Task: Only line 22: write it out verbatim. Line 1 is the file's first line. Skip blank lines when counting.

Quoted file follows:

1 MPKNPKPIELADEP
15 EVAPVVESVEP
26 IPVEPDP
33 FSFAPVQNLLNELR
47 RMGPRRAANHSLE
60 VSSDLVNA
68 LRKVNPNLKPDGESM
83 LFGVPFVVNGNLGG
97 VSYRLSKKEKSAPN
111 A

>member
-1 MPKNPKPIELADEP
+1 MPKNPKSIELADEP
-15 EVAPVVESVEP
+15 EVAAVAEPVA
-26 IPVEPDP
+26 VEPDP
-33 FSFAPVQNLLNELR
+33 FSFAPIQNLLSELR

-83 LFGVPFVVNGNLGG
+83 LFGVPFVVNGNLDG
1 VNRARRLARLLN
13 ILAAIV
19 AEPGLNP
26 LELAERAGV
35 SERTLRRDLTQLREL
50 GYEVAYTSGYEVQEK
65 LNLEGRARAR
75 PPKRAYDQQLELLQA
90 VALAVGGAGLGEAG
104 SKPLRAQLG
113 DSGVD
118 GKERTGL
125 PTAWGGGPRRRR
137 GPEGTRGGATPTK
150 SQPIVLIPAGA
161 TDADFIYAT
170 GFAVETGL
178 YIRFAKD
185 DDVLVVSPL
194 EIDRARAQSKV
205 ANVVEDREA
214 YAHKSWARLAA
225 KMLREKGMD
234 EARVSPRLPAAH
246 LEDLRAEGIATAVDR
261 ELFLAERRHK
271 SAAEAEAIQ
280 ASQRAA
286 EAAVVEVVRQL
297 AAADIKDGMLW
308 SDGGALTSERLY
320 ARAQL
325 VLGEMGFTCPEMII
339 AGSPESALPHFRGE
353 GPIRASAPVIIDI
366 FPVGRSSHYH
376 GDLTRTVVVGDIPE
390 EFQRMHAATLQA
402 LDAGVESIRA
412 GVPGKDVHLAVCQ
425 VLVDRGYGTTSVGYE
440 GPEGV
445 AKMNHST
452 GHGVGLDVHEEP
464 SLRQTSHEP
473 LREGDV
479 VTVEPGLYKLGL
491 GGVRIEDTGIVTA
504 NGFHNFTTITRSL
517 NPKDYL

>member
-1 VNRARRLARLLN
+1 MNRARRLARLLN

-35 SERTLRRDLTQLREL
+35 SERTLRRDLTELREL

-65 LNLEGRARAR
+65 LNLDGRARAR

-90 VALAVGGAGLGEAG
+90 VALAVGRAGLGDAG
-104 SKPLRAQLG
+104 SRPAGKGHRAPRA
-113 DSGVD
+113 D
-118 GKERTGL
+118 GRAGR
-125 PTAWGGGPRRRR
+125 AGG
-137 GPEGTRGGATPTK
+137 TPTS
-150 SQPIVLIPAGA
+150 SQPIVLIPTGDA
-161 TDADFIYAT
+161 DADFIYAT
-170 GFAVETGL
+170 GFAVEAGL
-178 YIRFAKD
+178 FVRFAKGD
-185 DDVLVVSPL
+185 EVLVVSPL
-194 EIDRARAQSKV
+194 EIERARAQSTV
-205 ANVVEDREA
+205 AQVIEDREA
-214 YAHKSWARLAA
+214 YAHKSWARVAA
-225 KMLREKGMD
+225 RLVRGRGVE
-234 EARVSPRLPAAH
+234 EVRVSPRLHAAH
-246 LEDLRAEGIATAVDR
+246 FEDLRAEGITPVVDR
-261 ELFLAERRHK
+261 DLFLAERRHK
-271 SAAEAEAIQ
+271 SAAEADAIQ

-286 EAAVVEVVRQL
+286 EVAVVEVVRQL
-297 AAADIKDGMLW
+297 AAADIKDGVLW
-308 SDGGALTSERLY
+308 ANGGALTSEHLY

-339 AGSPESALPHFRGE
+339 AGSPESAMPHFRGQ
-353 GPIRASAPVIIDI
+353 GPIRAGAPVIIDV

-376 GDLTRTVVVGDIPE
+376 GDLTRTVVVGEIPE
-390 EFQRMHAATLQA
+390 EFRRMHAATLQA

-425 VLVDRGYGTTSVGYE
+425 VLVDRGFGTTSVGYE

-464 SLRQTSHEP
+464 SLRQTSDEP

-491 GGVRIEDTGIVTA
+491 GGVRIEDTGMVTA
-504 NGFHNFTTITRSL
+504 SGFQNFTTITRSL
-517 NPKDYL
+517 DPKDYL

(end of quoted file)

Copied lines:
1 VNRARRLARLLN